Another old camera in the heirloom collection that I had not tried before. This one has a fascinating history I’ll definitely share in a longer post soon. But for now, here are the first results from this century old piece of camera design hardware. Light leaks, misfires, double exposures, lens flares . . . it has it all.
I tried to patch the gaps in the bellows, and shot a roll of test film. It’s clear from the film I did not get them all, but the images are strangely appealing – especially for all the flaws.
I have more work to do on this one. And more research on the provenance.
Got the first rolls developed from the new/old Bronica S2A. Very impressive.
These are from a roll of Ilford HP5 pushed two stops.
Because it’s a “reflex” camera, it’s a little easier to use than the Graflex. A mirror lets you see through the lens in the viewfinder to focus and frame; then the mirror flips up automatically as you trip the shutter.
With the Graflex, you either have to swap in the ground glass viewfinder for critical focus and framing, then swap in the film cartridge and try not to move while doing that – or use the rangefinder to focus, sort of, and use the guides or the view-peeper-thingy to frame while you shoot. You sort of have to embrace the serendipity of the process.
That said, the Graflex is more portable and compact. It folds up into a tidy package with a handle. The Bronica is a brick, weighing 4 pounds. No handle, only prongs to attach a strap, which would get really old in a short time hanging around your neck.
These Black and White images were all shot on Ilford HP5.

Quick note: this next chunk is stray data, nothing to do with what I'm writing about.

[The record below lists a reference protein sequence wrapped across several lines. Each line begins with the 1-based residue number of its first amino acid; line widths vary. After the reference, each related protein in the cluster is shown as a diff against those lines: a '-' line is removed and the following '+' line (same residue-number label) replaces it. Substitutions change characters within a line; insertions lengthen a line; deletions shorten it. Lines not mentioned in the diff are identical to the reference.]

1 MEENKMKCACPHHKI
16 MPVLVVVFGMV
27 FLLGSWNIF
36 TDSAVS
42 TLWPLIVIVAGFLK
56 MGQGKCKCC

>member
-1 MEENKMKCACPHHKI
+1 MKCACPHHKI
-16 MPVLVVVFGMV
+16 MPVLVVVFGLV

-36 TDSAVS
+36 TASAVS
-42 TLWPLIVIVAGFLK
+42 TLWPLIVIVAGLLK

I say first photos, but it’s 75 or 80 year old camera. It took a LOT of photos through the 40s and 50s. Then a few more in 80s when it was handed down from my grandfather to me, and I first played with it in college. So these are the first photos taken with the camera in about 40 years.
I no longer have my darkroom equipment, or even a scanner, so sent the film out to a mail order place in California. They develop the film and post the high res scans online for download. I should get the film back in a few days. It’s a good way to see if the camera still works, before considering replacement of any darkroom supplies.
I had no idea if any of these would come out. What a pleasant surprise.
The camera has certainly been through a lot over the better part of a century, including a fire. It was stored in a camera bag on a shelf in my office. The bag melted, along with everything else on the shelf. But what was inside the bag was remarkably well preserved. A few accessories were stored in tubs in the basement, and those came through fine, aside from some mildew. It’s all been sitting in the new bookcase for the past two years, and looks nice there; but I grew increasingly curious to try it again recently. Mostly inspired by reading the remarkable autobiography of Sally Mann, Hold Still.
But wow, it still works amazingly well. The light meters are toast, so I have to take readings with my phone and translate, sort of. And the mechanics of all the old analog dials and knobs and buttons is a charming challenge. But it clearly works.
I still get confused. There are so many things to remember. More than once I got everything carefully set up and took the shot, only to realize I forgot to remove the protective light shade from the film pack. So no exposure.
Or forgot to wind the film between shots, resulting in double exposures. Some of which are interesting duds.
Or trip the shutter by accident, while trying to figure out the cable release.
But overall, it’s amazing how well the camera still works. I sent out another three rolls today. They should be ready in about a week.
It’s definitely not an “everyday shooter” but fun to experiment with. A creative diversion from the easy and always perfect iPhone photos, the magical camera always ready in my pocket.
I’ll also be curious to see what’s on the rolls of those expired-30-years-ago rolls that I shot when Doug and I first went out with it. Those won’t be ready for another month or so. A couple of those rolls were already exposed, and may have been shot by me long ago, or even by someone else – I won’t know until I see the results, if any.